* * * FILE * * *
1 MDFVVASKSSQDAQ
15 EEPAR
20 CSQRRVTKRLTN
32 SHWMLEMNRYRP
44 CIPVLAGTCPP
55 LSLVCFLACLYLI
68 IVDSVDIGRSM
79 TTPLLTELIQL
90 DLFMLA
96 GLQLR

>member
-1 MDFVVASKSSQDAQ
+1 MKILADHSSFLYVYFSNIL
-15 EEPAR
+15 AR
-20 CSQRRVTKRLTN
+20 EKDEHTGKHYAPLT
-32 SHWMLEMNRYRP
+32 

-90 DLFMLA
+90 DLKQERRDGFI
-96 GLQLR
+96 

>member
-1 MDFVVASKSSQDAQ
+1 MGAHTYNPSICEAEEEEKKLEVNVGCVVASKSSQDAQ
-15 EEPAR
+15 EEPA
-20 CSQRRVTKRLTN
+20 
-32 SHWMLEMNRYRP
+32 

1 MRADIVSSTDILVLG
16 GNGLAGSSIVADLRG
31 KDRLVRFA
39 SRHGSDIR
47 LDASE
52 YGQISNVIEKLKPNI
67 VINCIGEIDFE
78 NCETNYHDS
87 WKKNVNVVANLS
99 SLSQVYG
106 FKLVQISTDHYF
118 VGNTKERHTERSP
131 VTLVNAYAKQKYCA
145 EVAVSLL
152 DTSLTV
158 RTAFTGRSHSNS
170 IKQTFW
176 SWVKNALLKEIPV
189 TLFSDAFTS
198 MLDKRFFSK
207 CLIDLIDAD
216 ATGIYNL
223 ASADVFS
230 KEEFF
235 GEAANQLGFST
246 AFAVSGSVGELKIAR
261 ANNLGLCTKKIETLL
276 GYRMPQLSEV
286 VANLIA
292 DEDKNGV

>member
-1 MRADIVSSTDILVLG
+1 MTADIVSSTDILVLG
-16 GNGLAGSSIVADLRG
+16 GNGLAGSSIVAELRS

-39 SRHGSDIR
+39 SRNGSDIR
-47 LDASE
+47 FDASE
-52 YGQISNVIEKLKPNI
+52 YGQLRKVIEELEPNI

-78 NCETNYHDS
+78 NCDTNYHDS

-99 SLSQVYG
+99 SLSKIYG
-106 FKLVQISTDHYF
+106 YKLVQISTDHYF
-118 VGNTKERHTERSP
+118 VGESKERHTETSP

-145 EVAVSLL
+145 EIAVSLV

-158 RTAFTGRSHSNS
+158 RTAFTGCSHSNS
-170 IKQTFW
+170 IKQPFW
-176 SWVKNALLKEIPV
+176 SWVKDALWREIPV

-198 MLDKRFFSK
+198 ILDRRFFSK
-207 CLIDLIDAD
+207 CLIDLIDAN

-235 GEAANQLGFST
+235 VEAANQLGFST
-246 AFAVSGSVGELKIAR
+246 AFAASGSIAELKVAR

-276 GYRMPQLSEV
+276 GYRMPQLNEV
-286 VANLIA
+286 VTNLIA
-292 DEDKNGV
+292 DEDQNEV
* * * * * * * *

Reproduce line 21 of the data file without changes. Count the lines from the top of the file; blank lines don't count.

+90 DLKQERRDGFI